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Assistive Technology is an area that I hold in high regard as the parent of a child who is on the autism spectrum. I have used some of the tools available to help him with his struggles and have seen hands-on how technology can assist in making tasks easier and more productive for people with disabilities.

In 2013 Small Dog became the only company authorized to sell iPads in Vermont with Medicaid accepted as payment. These orders come in the form of authorizations from Medicaid as prescribed by speech and language pathologists (SLP) across the state. For right now the iPad is only approved by Medicaid as a speaking device, however; there are programs in place looking to expand the uses to other people with disabilities, these include blind and vision impaired, hearing impaired, autism spectrum and more.

In addition to Medicaid we also work closely with Vermont Assistive Technology (VAT), which is a state government agency tasked with cataloging all the items that fall in this very broad category. They provide consulting, information, demonstration and a 30-day trial period to the public. As of today they have catalogued over 21,000 items.

VAT recently reached out to me and asked if Small Dog would take on a role to offer more products and support services in this area as they do not have the resources or budget to do so. Naturally, we said YES! This is a great opportunity for Small Dog Electronics to expand into this field and offer some unique products that truly can change the end-users lives considerably. Having worked with Medicaid for the last several years we have found that procuring the items needed is very difficult. There is no central distribution for these products as many are manufactured by small businesses that specialize in very specific areas. Working with VAT we will strive to offer as many of these products and services that are attainable and make sense.

Some examples of products we have recently sold are the RJ Cooper Magic Arm. This is a wheelchair or desk-mounted iPad solution that allows a nonverbal person to communicate their needs through the iPad. The App we used for this solution is

The Tecla Shield gives those with limited upper body mobility (due to disability or disease) access to their touchscreen devices. Tecla makes it possible to use iOS and Android smartphones and tablets, as well as computers. All are accessible via assistive buttons, switches or wheelchair driving controls. You can see a video of this here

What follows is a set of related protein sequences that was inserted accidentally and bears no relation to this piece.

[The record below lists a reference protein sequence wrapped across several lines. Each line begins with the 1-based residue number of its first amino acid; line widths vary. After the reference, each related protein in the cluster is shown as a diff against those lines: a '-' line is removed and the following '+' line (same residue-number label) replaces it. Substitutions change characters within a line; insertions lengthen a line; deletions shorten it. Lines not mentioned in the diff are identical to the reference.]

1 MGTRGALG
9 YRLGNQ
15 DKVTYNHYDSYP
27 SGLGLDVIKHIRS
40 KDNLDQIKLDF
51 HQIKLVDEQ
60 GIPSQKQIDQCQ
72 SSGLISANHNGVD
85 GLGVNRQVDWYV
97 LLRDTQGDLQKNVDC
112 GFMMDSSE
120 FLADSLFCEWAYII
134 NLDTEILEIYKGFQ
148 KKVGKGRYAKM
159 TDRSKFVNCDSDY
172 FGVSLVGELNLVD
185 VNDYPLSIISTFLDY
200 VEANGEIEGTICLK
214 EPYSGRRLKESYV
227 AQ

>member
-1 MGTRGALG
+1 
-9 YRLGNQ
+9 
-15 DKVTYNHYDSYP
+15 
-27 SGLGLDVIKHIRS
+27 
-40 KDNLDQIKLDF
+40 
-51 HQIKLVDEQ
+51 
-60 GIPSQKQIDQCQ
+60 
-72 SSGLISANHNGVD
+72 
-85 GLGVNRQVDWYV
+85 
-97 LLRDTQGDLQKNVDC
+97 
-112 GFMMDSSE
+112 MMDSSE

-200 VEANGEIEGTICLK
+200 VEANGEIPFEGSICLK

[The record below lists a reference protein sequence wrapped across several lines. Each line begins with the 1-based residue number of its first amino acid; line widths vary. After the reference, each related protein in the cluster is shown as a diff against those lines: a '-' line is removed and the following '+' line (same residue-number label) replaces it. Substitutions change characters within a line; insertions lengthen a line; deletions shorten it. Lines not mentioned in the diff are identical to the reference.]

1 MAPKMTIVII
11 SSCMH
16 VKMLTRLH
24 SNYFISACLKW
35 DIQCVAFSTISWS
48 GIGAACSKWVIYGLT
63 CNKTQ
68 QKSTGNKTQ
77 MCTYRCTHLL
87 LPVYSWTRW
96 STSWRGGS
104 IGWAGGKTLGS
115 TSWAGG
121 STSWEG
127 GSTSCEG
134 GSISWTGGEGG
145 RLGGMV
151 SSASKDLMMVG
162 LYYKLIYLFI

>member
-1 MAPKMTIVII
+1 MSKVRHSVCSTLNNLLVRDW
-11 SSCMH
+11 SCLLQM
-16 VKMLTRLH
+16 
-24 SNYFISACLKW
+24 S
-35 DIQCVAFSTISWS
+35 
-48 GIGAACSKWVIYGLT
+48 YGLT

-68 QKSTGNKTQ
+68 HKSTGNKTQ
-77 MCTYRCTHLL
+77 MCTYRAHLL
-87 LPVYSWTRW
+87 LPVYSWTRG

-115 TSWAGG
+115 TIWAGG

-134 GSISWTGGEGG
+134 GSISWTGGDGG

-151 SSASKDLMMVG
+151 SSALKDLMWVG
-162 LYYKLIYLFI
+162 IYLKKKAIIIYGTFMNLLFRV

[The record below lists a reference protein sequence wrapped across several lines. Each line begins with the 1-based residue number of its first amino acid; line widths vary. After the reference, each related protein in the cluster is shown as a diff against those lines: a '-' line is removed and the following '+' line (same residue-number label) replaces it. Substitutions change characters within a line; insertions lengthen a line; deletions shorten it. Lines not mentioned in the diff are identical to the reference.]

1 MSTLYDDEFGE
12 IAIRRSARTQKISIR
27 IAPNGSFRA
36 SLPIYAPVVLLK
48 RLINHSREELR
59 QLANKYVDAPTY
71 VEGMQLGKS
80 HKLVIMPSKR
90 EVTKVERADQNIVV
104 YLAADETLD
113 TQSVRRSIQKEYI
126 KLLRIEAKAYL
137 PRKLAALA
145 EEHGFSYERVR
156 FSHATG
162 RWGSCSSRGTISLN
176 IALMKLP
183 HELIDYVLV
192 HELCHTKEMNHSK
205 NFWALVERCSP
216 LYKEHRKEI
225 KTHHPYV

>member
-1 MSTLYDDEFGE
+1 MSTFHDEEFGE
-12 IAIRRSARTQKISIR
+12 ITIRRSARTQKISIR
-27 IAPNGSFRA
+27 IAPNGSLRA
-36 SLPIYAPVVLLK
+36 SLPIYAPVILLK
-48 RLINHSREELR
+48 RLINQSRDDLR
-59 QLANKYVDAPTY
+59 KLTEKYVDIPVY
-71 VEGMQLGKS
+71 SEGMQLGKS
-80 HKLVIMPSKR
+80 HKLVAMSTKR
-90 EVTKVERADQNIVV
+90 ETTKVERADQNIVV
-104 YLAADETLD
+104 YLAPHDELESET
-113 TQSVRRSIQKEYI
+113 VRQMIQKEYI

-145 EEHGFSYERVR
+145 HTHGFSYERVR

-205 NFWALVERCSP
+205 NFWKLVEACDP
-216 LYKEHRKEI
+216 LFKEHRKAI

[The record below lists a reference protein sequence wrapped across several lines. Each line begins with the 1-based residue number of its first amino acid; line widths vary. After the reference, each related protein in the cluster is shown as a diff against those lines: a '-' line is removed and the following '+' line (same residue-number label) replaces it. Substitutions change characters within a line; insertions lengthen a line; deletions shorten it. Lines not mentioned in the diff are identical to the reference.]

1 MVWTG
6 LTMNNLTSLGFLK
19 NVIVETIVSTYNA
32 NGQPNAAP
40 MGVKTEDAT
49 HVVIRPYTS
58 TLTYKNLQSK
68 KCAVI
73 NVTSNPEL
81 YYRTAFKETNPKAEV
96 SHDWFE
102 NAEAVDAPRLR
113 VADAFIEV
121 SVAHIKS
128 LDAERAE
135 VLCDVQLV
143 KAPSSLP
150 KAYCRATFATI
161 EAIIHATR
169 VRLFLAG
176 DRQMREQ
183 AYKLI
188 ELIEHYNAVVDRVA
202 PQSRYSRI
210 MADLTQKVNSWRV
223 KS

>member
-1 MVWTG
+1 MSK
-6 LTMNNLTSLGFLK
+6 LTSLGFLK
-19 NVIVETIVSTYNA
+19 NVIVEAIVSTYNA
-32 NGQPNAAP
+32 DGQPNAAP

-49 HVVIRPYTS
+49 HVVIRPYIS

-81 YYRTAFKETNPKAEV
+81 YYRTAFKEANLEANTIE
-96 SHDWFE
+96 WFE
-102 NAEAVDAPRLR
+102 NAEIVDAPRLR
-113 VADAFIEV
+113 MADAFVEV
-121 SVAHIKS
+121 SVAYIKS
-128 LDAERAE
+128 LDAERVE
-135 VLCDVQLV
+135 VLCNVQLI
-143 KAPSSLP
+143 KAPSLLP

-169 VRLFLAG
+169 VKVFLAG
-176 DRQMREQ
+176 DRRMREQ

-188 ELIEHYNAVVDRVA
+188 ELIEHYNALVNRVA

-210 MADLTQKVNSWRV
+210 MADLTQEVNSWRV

With VAT listing over 21,000 products there is a vast array of products offered to assist people with all sorts of disabilities. Examples of some of the devices available are large print keyboards for the visually impaired, antimicrobial cases for hospitals and caregivers, computer, tablet and display mounts, rugged cases with built in speakers, keyguards for iPads, smart pens for dictation, head pointers, cameras that replace the need for a mouse and more. Another area of focus will be Apple’s Home Kit. The hardware and software taking advantage of this solution are a perfect fit for those with limited mobility and control. We will be able to design a home setting that reacts to the end users needs without having to move around more then needed.

Small Dog Electronics has identified assistive technology as an important area for our company to refine and specialize our offerings. Don has asked me to head up this initiative for the company and I am thrilled to be able to find tools that will make life easier for so many people. This is really a situation where new technology can make a real difference in these lives. If you want more information or have suggestions, I urge you to write me directly,

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